Monday, April 28, 2014

Wallpaper: Maya Romanoff

When Richard Romanoff left UC Berkeley for an adventure in India in 1969, he came back with a new name: Maya. That same year, he attended the now-legendary music festival Woodstock where he became enamored of tie-dye as a fabric technique. All this laid the foundation for his eponymous company that produces wallcoverings and textiles.

At first, Maya Romanoff produced, naturally, tie-dyed fabric and wallpaper. But over the years, the company branched out into wallcoverings of all sorts. They are now known as a luxury brand, creating incredible works of art for walls for the likes of The Four Seasons and venerable British institution Harrod's.

In conjunction with interior designer Amy Lau, the company issued anniversary versions of a tie-dyed pattern in 2009. Below is the Snowflake pattern...

...and the tie-dyed pattern they call "Half Plaid!" I like the humorous reference of the name since it does indeed seem like a very loose interpretation of only the warp and not the weft of a woven fabric!

Here is a view of the tie-dyed wallpaper in the Amy Lau/Maya Romanoff pop-up store in Bergdorf Goodman. Honestly, if I did not know it was tie-dyed, it would simply read as some kind of fascinating texture like cork.

Perhaps Maya Romanoff is best known for their Beadazzled line: wallpaper--in a wide array of colors--covered with tiny glass beads, giving the paper a magical, glamorous appearance. I have seen this product in person and it is indeed beautiful but it is difficult for a camera to pick up the depth and sheen of the glass beads. Trust me when I say that in person, it is breathtaking.

The company makes wallcoverings from a variety of other exotic materials including thin veneers of actual Mother of Pearl which are flexible and can wrap around corners! It is available in different configurations such as an overlapping circle pattern or even in a chevron!

If you like the crisp, classic look of bespoke men's suits, you could clad your walls in Maya Romanoff's Blanket line of wool fabric wallcovering, available with different stitching options!

The Ajiro Sunburst line is made from wood veneer but it looks more like squares of ruched silk, gathered into a central point... which comes with an optional Swarovski crystal or pearl to embellish each panel (second image below)!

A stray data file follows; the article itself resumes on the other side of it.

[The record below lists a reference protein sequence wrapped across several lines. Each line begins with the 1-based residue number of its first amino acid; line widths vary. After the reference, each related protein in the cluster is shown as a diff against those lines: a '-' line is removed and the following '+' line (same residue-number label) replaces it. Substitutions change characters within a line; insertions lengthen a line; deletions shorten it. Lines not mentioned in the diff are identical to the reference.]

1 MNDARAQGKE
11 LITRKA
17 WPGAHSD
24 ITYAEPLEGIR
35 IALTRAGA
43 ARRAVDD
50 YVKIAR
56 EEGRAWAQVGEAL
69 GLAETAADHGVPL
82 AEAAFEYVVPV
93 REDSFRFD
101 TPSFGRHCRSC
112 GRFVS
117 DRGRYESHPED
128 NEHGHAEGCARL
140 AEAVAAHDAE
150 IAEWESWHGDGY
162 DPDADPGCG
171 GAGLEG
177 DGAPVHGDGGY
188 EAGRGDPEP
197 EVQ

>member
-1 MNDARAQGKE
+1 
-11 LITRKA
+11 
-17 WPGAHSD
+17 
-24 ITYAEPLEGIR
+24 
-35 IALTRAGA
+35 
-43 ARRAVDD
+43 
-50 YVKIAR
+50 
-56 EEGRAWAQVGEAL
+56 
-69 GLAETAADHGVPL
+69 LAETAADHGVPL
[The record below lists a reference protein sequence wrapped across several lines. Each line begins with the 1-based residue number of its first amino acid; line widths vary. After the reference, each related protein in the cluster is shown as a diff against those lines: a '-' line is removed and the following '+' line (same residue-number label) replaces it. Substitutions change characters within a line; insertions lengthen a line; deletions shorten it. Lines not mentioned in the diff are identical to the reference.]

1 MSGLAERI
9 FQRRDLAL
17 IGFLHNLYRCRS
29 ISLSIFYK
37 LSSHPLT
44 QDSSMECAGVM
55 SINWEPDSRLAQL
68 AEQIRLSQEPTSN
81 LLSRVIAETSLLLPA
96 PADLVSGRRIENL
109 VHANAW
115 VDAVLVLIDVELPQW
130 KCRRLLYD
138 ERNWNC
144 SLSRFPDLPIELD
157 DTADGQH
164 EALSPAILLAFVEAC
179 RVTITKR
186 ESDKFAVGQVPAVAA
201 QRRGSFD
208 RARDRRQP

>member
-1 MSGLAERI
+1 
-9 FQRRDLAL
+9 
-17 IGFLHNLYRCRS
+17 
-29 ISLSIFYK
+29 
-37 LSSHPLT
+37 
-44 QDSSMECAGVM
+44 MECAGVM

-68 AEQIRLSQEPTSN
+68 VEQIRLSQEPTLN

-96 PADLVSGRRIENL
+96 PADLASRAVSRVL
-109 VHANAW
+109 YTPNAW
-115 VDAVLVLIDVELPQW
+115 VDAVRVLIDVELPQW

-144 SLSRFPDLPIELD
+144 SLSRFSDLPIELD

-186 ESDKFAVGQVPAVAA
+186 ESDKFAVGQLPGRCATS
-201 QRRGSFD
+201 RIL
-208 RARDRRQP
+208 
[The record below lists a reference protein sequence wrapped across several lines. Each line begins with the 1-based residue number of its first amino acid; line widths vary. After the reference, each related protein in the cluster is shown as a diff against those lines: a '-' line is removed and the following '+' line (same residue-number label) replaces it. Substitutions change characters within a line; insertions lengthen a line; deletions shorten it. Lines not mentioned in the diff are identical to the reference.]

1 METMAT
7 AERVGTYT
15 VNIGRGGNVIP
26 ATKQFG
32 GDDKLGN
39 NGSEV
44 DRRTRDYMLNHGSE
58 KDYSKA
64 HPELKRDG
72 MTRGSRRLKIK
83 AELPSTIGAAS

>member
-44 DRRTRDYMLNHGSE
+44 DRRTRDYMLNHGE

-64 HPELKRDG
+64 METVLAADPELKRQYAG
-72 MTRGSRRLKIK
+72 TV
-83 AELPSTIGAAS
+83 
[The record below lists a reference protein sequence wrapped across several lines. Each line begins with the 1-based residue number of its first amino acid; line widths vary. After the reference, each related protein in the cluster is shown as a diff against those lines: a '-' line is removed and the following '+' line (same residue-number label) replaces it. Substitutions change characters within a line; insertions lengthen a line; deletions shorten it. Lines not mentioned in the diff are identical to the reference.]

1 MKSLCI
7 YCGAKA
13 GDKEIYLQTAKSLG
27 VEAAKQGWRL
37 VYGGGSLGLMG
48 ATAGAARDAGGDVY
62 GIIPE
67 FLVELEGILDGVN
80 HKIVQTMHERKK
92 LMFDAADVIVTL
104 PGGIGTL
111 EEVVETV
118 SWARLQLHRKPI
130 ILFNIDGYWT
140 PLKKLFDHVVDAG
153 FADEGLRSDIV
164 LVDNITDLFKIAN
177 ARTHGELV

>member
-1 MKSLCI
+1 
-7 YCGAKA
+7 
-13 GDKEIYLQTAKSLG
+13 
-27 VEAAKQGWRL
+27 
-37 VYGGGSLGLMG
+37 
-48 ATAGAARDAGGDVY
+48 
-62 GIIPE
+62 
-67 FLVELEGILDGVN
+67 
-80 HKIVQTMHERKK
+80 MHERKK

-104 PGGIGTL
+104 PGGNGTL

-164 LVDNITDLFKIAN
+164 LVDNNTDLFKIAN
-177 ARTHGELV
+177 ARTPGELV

The company has introduced some new products recently and I really like the raised Croc pattern, and the wonderful visual texture of a line they call River Bed.

Unfortunately, Maya Romanoff passed away this year, on January 15th, 2014, of complications from Parkinson's. Thankfully, his visionary legacy continues with his company.

Maya Romanoff products are handmade by artists and craftspeople at the Romanoff factory in Ilinois.

As I have said in past posts, when I dare to utter the word "wallpaper" to a client, I have been met with looks of horror, fueled by bad memories of 1960s or 70s wallpaper from childhood homes. But as you can see, Maya Romanoff makes a product that is amazingly chic, inventive, and artistic, which can enhance nearly any interior.

I'll be covering (pun intended) more wallpaper in future posts...stay tuned and happy designing!

Monday, April 21, 2014

Just For Fun: The Bed Nook

Remember how it felt when you were a kid and you snuggled into a fort you made from chairs, a blanket, and some pillows? Bed nooks seem like they would recreate that sensation beautifully!
Photo above by Emily Followill

And on a related and definitely lighthearted note, imagine having a fun evening with friends in these forts for grown-ups! I would love to invite 4 friends over for wine and talk in a fort like these!

Happy fort building!

Monday, April 14, 2014

Art, Salon Style

If you are like me, you love art. And if you are like me, you have a plethora of framed pieces and not enough wall space to display them all! But I have a solution which looks to the past for inspiration. American ex-pat author Gertrude Stein ran one of history's most famous--and talented--salons from her Paris apartment. She (along with her brother Leo) was an avid art collector, but was also a patron of a huge collection of famous artists, and was often gifted with works by said artists. So her walls became an ad hoc museum, with works by Matisse, Gauguin, Renoir, and Picasso grouped, squeezed and crowded together. Here is a photo of Stein's actual apartment at 27 rue de Fleurus, on the Left Bank.